Acting New South Wales auditor general Tony Whitfield has reiterated his predecessor Grant Hehir’s call for his office to gain “follow the dollar” powers already in place in other states, as well as the ability to audit local councils.
Whitfield used the Audit Office of New South Wales annual report to “encourage” the NSW government to act on previous recommendations to bolster the agency’s strength:
“The Public Accounts Committee in 2013 recommended that I have ‘follow the dollar’ powers. These powers will allow me to go beyond government agencies and examine the increasing number of non-government organisations and other external service providers that spend public money. The Commonwealth and several other State Auditors-General already have these powers.”
He also argued that the auditor general’s office should be given the power to audit the state’s local councils:
“In another review, the Independent Local Government Review Panel: Revitalising Local Government recommended that NSW local council audits come under my control. Currently, local government councils in New South Wales appoint their own auditors. In response, my office has been working closely with the Office of Local Government to prepare for the possible transition of local government audits to the Audit Office. I am confident we will be ready and will perform well, should the change go ahead.”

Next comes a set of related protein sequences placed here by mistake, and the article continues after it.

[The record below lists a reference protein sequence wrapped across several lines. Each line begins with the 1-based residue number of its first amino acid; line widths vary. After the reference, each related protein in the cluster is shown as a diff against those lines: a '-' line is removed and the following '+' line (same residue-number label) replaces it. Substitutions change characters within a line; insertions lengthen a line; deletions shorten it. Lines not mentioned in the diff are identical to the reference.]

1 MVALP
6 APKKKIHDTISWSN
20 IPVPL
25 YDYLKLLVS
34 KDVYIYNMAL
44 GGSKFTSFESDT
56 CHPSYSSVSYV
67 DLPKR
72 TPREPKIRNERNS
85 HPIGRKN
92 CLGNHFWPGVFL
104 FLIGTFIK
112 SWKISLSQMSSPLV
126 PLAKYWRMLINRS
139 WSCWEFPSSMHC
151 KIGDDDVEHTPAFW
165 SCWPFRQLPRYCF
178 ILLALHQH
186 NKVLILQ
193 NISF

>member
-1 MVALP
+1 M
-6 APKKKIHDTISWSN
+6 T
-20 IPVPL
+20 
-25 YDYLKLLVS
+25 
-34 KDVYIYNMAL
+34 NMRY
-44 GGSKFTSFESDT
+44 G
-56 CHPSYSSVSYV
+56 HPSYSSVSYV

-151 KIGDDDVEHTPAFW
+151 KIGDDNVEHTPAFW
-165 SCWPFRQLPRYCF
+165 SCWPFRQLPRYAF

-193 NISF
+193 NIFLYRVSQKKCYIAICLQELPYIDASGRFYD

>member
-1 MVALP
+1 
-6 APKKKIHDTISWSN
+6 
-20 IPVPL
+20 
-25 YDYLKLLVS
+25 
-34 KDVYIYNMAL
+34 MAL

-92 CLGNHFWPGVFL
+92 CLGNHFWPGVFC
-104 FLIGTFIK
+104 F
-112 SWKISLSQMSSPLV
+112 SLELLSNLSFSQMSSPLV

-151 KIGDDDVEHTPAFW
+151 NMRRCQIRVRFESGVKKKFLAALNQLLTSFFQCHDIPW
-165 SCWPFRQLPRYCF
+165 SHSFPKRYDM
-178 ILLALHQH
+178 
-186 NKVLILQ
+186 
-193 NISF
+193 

He also requested a strengthening of other powers, including to be able to initiate compliance audits and gaining access to cabinet documents.
“A previous Public Accounts Committee report and the NSW Financial Audit 2011 Report (Lambert Report) recommended that I have explicit powers to undertake compliance audits. This recognised the limitations I have in conducting compliance audits as performance audits or as a request from the Treasurer. A far more efficient way is to allow me to independently initiate such reviews.
“The Lambert Report made a number of other recommendations including giving me powers to access cabinet documents; allowing me to choose not to audit dormant entities; reducing the number of days an agency has to respond to a performance audit; and requiring me to include agency comments in my financial audit reports to parliament.
“I encourage the NSW Government to act on these recommendations.”
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Victoria’s Labor government promised to give its auditor general follow the dollar powers — along with other reforms to the integrity system — while in opposition, but has not yet put forward legislation to do so. A review into Victoria’s integrity system by Special Minister of State Gavin Jennings is supposed to be completed in the latter part of this year.